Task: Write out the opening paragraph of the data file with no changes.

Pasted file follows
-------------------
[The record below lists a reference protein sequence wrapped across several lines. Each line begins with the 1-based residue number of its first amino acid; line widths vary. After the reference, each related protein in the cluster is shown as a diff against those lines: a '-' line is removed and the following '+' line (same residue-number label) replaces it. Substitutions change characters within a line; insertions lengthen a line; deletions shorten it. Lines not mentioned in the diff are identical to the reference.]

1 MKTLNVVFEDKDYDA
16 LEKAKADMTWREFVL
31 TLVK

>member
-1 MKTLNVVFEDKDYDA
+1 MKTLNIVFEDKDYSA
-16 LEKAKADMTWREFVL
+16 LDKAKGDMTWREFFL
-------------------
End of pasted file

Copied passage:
[The record below lists a reference protein sequence wrapped across several lines. Each line begins with the 1-based residue number of its first amino acid; line widths vary. After the reference, each related protein in the cluster is shown as a diff against those lines: a '-' line is removed and the following '+' line (same residue-number label) replaces it. Substitutions change characters within a line; insertions lengthen a line; deletions shorten it. Lines not mentioned in the diff are identical to the reference.]